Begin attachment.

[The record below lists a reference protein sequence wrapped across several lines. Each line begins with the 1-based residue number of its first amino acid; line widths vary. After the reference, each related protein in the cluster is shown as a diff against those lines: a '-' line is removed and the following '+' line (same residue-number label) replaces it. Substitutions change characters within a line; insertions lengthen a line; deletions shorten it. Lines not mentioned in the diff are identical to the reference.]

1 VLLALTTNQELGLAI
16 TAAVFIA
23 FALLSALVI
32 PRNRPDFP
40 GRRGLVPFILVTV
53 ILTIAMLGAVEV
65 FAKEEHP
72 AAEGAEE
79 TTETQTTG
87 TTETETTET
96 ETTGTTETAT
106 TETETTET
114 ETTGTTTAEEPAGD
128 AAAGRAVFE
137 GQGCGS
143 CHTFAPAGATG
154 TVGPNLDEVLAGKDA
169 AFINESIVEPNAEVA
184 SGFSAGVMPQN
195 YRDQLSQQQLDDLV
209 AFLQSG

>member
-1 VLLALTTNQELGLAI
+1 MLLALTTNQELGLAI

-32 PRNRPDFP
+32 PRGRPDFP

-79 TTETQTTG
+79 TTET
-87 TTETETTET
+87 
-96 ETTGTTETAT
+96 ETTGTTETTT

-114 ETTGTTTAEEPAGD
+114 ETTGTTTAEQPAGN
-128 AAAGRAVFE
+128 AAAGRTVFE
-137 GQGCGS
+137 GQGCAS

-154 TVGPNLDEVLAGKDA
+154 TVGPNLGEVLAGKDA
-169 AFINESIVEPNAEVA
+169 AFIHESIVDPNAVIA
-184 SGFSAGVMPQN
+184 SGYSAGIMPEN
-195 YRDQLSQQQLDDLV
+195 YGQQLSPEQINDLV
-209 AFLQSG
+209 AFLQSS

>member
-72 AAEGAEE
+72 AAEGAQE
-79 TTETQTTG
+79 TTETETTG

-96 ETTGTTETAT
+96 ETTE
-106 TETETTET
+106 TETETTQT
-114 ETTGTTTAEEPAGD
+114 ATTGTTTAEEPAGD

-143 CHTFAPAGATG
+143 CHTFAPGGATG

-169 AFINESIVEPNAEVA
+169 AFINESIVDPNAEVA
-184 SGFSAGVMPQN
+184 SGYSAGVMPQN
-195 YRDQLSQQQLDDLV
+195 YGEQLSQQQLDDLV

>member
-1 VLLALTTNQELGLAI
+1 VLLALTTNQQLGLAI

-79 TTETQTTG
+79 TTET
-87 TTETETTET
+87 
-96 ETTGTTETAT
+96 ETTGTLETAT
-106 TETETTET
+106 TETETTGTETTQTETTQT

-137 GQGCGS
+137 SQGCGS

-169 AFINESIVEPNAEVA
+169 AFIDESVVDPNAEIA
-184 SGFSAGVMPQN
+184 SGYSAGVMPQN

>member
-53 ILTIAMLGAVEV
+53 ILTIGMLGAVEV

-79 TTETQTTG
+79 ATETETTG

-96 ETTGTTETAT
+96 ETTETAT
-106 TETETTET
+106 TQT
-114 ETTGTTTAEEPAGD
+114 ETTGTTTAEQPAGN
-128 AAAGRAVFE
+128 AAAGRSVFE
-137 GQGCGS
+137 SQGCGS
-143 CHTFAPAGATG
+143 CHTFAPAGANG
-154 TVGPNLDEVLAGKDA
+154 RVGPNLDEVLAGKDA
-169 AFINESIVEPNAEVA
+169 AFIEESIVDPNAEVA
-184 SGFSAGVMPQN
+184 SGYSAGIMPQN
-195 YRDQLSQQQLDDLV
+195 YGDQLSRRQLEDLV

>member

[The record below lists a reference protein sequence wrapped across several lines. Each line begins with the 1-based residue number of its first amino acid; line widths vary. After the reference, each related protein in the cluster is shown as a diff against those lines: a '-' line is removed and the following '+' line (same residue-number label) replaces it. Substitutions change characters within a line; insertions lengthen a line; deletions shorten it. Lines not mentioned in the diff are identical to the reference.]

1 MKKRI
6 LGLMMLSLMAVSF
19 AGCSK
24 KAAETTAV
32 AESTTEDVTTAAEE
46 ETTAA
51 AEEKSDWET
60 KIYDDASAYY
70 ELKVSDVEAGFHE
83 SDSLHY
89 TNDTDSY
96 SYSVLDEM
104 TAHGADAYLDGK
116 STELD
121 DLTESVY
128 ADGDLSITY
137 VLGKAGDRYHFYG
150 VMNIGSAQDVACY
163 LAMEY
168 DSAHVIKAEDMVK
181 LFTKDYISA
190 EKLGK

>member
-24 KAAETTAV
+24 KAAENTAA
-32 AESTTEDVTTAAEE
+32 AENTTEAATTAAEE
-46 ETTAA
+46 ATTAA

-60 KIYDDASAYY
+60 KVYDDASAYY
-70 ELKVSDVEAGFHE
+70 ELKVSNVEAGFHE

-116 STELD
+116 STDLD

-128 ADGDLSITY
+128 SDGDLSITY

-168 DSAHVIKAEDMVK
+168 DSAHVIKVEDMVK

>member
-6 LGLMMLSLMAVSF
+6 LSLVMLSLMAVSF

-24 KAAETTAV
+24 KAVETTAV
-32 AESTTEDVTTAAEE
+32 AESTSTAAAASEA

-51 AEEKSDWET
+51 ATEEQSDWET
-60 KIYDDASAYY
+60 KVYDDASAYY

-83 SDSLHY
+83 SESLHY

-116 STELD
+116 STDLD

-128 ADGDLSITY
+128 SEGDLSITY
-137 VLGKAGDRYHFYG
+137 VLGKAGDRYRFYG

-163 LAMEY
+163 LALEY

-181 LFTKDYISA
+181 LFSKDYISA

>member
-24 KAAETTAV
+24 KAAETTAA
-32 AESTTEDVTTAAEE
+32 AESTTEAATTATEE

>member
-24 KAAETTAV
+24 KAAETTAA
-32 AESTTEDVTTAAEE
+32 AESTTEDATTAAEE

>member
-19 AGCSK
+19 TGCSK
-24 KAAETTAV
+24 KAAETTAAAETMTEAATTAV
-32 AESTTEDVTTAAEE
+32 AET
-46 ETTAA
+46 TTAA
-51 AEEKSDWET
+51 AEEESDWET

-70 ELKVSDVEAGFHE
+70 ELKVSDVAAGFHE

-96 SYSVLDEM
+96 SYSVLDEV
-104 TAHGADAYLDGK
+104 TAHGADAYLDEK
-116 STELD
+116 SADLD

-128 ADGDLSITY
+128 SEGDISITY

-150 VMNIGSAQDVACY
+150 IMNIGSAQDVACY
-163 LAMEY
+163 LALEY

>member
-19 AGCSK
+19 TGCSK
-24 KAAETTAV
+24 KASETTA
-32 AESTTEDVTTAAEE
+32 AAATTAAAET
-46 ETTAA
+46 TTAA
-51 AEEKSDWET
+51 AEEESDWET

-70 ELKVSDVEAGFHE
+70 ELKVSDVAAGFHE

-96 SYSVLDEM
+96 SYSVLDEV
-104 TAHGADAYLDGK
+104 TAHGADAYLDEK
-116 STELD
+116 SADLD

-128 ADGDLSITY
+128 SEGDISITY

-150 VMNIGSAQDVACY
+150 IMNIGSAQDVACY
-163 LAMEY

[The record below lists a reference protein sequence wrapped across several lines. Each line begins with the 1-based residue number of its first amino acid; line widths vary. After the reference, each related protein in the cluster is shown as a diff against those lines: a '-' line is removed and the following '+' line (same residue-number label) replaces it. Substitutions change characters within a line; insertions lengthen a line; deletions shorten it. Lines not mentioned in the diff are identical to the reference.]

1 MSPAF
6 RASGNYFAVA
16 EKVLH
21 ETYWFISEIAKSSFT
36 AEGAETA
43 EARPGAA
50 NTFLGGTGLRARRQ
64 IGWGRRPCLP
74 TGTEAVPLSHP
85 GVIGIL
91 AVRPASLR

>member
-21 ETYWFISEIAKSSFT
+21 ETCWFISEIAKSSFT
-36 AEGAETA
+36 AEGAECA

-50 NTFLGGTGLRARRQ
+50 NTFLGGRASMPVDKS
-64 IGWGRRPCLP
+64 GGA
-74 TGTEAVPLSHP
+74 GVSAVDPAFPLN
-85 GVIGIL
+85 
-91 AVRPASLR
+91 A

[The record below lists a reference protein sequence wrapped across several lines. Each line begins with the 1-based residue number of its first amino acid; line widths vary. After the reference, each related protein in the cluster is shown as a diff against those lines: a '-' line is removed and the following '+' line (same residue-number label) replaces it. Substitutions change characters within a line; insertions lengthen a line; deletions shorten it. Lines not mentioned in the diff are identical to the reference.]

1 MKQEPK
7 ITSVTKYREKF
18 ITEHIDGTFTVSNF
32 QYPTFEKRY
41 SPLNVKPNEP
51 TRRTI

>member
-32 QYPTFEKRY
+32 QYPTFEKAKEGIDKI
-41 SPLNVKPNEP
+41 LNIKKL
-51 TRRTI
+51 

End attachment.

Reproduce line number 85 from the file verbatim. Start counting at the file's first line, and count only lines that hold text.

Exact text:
+184 SGYSAGVMPQN